Starting out as a sports trader – Scaling up

14/12/2016 | By | 4 Replies More

I was back on my small account on Monday. I was recording a few videos at low stakes (I posted one last week) and also giving instruction to my daughter; she is progressing nicely.

I’m also teaching a new recruit to the team. It’s interesting to watch and learn from newbies and how they look at the market. I feel like It’s a microcosm of the entire market. I ‘feel’ this in the market every day, but experiencing first hand in situ is useful. I think it’s easy to get detached and aloof if you don’t return to basics now and again.

I’m really enjoying trading at smaller levels, I think I know why.

The invisible man

As I mentioned in the last post, one of the problems I have is that working at large stakes is hard. Orders don’t get matched quickly so you have to wait. If you wait, you take more risk. The quicker you are in and out the less risk you take on a trade. That’s easier at small stakes.

If I trade at larger stakes, there may be times when I want to jump in and I become ‘visible’. Check out some of the graphs I’ve posted and you may see me. Sometimes opportunities merit just wading in, but most of the time I’m trying to be the invisible man.

Going for it

Trading at lower stakes gives me the ability to really go for it. I can max out my bank on a trade and feel fairly confident that I will get in and out without too much fuss. Knowing that gives me a bit more confidence. I can take a more ‘aggressive’ view of the market knowing I can exit quickly if needed.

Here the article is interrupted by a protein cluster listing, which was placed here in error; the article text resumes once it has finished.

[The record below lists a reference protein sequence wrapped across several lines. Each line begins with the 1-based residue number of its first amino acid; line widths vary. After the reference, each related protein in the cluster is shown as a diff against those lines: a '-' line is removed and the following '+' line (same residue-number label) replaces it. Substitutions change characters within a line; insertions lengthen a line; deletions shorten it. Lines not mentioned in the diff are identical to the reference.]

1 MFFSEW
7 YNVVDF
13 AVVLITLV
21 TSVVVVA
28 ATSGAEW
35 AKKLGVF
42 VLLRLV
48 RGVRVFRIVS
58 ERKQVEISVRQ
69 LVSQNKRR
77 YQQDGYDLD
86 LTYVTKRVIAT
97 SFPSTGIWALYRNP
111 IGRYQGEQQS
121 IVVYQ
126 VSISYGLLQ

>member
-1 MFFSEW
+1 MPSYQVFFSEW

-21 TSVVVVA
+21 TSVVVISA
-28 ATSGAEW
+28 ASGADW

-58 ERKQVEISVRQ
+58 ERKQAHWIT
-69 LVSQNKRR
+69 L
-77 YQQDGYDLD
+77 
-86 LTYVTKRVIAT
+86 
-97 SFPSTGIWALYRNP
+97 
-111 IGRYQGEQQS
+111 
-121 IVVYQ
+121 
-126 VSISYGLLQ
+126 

In my previous session, I made just over £32 from my £400 or so bank. So this time, I had a little more money to play with. It makes sense to scale up as you go.

When I first started trading I used a bank of £1,000. I should really say, when I started trading seriously, because when I actually first started it was with tiny money while I got used to things. When I decided I wanted to go for it, I started with £1,000.

At the end of each week, I would slowly inch up stakes to bigger and bigger amounts. Getting a £100 week was the first target, then a £100 day, then I started thinking about if I could get a £100 race and upwards I went till it became a case of how much would the market take.

By not drawing down on my bank I accelerated the amount of money I could use. This had the advantage of getting me to higher stakes in a controlled manner and this created less pressure. If you start out using large amounts of money you immediately put pressure on yourself, so if you work with small amounts the returns can be small and frustrating but slowly increasing them will get you safely to higher stakes.


I traded 20 markets and got a profit from 17 of them, an 85% strike rate. Again this is more or less where I would want to be. I managed to avoid any big losses and found a little run of cracking trades. The 15:10 I had eyeballed at the very start of the session as a market I thought I should do well from.